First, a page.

Fort Sumter in South Carolina is a good example of how times change in historical commemoration. Just as surely as the Confederate bombardment of the Union fort marked the start of that war on April 12, 1861, the calendar marked Sumter’s position at the leading edge of Civil War centennial commemorations in 1961 and the sesquicentennial in 2011. And that most recent, 150th anniversary provided new opportunities for South Carolina, and the rest of the country, to reconsider the relationship between the catastrophic clash between North and South and the institution of slavery that propelled that clash.
The last time I visited Gettysburg the ranger who was giving the tour of the National Military Cemetery there decided to do something a bit different. He wanted to take us to what scholars now think was the actual spot at which President Abraham Lincoln gave the Gettysburg Address on November 19, 1863. That spot is in a public cemetery still used for funerals, and enclosed by a black iron fence with a gate that normally is locked. But that day the gate was open, so the ranger decided to take us in, even though it wasn’t a normal part of the tour.
I wanted to say something about Appomattox Court House, but that also brings up the strange tale of Wilmer McLean. One of the most amazing things I learned when, as a new American, I started investigating the history of the Civil War was the story of Mr. McLean. He supposedly often told people that the American Civil War started in his front yard and ended in his front parlor. And in a sense, he was right.
Antietam is one of those scenic sites that can be so darned beautiful, especially when the weather’s pleasant, that it’s hard to fathom the horrors that ensued here 151 years ago. And it was an absolutely gorgeous afternoon when we visited the park in May 2010.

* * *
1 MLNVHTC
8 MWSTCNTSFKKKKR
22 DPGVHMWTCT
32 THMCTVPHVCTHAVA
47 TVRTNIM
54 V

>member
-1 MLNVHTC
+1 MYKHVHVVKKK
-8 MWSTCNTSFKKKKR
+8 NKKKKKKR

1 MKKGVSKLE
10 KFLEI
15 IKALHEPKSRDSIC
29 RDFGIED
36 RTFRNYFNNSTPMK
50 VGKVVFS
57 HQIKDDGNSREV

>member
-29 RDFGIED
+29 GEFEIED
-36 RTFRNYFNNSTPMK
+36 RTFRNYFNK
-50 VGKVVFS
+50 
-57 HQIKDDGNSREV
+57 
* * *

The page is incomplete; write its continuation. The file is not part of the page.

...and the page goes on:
On October 16, 1970, Congress established as a National Historic Site one of the most notorious locations of the Civil War: Andersonville Prison, in Macon County, Georgia. Originally known as Camp Sumter, this site of a little over 16 acres, surrounded by a 15-foot high stockade (part of which has been reconstructed), was ready for use by February 1864. Between that time and the camp’s liberation in May 1865 it was to hold 45,000 Union men; approximately 13,000 of those men died in captivity.
If you live in or around Washington, DC, or are just visiting, and you’re looking for a real civil war battlefield that’s easy to get to, Manassas is the way to go. It’s got not one but two battle sites. Both of these battles were bloody affairs. Both were Confederate victories. Both are remembered for putting a real dent in Union morale, at a site within an easy ride of the nation’s capital.
Richmond, Virginia was the capital of the Confederacy for most of the duration of the Civil War. The city today has a number of sites to commemorate that conflagration. Down on Richmond’s riverfront is a National Park Service site that includes what for my money is one of the better (private) interpretive museums I’ve seen.